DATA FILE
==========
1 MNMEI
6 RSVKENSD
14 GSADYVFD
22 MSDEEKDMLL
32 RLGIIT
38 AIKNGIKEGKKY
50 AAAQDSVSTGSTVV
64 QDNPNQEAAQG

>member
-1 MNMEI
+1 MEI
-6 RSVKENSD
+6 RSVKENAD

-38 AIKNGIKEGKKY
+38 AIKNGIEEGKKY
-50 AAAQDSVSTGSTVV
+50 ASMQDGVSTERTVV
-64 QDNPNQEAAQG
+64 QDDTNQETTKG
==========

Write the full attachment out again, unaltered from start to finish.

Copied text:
1 MNMEI
6 RSVKENSD
14 GSADYVFD
22 MSDEEKDMLL
32 RLGIIT
38 AIKNGIKEGKKY
50 AAAQDSVSTGSTVV
64 QDNPNQEAAQG

>member
-1 MNMEI
+1 MEI
-6 RSVKENSD
+6 RSVKENAD

-38 AIKNGIKEGKKY
+38 AIKNGIEEGKKY
-50 AAAQDSVSTGSTVV
+50 ASMQDGVSTERTVV
-64 QDNPNQEAAQG
+64 QDDTNQETTKG